3.2.2 Mouthpiece


Survey responses: 

    1. Used mouthpieces with a deeper cup (JK, C-cup) and also larger bore, I think 4,4 mm.

    2. I use the same

    3. I used the same mouthpiece as on my horn. Most of the time you switch quickly between instruments and i like that to be as seamless as possible. I could imagine you would take a mouthpiece with a slightly bigger bore to match the less resistance of the tuba. In this way it could be more easy to play with a lot of air and have more soft attacks.

    4. I use my normal French Horn mouthpiece, which is a Bruno Tilz, Schmidt 11. But sometimes I switch to the Schmidt 105, which is a bit less deep and therefore speaks easier, especially with soft entrances. It does not influence the sound as far as I know. I don't know about the specific characteristics of this mouthpiece. But it is for practical reasons to use the same mouthpiece for both instruments. 

    5. Basically same mouthpiece, sometimes a slightly deeper cup and bigger bore.

    6. Regular horn mouthpiece for me, works if it is big enough

    7. I played the same mouthpiece on both my horn and WT



After analysing these answers we can contemplate certain similarities in them that can give us an answer to the question: should we use the same mouthpiece for both instruments?

As can be seen, for practical reasons there is often no time to adapt from one instrument to the other (especially when playing in an orchestra) and this means that the most practical and comfortable option for the player is to use the same mouthpiece. Even so, it can be seen how most of the answers allude to the dimensions of the mouthpiece, advocating one with the largest dimensions. The big bore and deeper cup stand out, as they can make the resistance of both instruments equal and the sound fuller by being able to hold more air. Of course this will depend on the role we are playing, it is not the same in a wagner tubas section to be first (playing a smaller tenor tuba) or fourth (with a bass tuba). It is recommended that the mouthpiece follows and resembles the dimensions offered by the wagner tuba.


In addition to all this, John Ericson talks in his book Playing the Wagner Tuba (2019) about the topic of mouthpieces. Ericson, according to the survey answers states "mouthpieces with a deeper than average cup will provide the best sound on Wagner tubas" (p.10). And furthermore he advocates experimentation since the mouthpiece a player uses for the horn may very well perform well on the Wagner tuba. Ericson shows us two types of mouthpieces created in the 1980s especially for the Wagner tuba: Mirafone Decker Model T and Model D. Despite recommending these models, Ericson explains that "Although the appearance is quite different, apart from the exterior shape, the mouthpiece itself is the equivalent of a large horn mouthpiece. This model works very well on Wagner tubas, but no better than any other horn mouthpiece of similar size with a well-fitting shank".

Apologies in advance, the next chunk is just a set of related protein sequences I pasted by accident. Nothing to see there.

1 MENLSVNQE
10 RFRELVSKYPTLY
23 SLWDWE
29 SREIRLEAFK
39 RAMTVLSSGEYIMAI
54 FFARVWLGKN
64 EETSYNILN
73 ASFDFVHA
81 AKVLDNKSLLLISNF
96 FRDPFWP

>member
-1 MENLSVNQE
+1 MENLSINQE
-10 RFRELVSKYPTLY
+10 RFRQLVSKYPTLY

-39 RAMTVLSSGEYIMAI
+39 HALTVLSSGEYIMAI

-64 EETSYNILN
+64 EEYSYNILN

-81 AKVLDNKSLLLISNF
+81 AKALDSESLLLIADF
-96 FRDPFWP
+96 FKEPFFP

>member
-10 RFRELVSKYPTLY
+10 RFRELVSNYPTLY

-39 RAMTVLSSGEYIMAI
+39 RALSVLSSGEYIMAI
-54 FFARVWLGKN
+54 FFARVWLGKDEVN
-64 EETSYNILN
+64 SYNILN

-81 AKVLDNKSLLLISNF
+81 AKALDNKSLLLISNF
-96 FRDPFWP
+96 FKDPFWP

Ericson also talks about something very interesting which is also related to the next point 3.2.3, the inclination of the leadpipe. Each Wagner tuba is very different from the rest in shape and size, and taking into account that each body is different, it can happen that the leadpipe inclination we are used to on the horn, is not the same on the Wagner tuba. More information about the posture will be given in the next point, but Ericson offers a solution to this problem and that is a bent mouthpiece. There is not a mouthpiece model for the Wagner tuba that comes already bent, but this is a solution that you can find yourself by contacting a competent luthier.

*Bore: As Bruce Hembd explains in the article Choosing a French Horn Mouthpiece (II) published on the Horn Matters website (07/30/2009), the bore is, simply put, the hole at the center of the mouthpiece. Its size is associated with the drill bit used to make the hole.

The gradual taper from the bore towards the end of the mouthpiece is the backbore. Its contour and taper can play a crucial role in pitch control and the amount of resistance felt while playing the instrument.

*Cup: As Hembd B. (2009) explains, the depth of the cup — from the top of the inner rim down to the throat — has an affect on the overall response of the instrument.

- A shallow cup will have a quicker response, easier high notes and will produce a more focused and intense sound.
- A deeper cup will have a slower response, easier low notes and will produce a wider and broader sound.

*Leadpipe: As simply explained by wikipedia, the leadpipe in brass instruments is the pipe or tube into wich the mouthpiece is placed.